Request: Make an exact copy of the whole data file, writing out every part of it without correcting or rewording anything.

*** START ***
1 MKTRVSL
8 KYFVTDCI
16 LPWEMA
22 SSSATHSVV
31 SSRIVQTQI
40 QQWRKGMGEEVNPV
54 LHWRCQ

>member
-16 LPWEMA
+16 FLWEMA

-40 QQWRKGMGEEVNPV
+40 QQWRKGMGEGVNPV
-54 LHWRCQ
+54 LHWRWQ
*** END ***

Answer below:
1 MKTRVSL
8 KYFVTDCI
16 LPWEMA
22 SSSATHSVV
31 SSRIVQTQI
40 QQWRKGMGEEVNPV
54 LHWRCQ

>member
-16 LPWEMA
+16 FLWEMA

-40 QQWRKGMGEEVNPV
+40 QQWRKGMGEGVNPV
-54 LHWRCQ
+54 LHWRWQ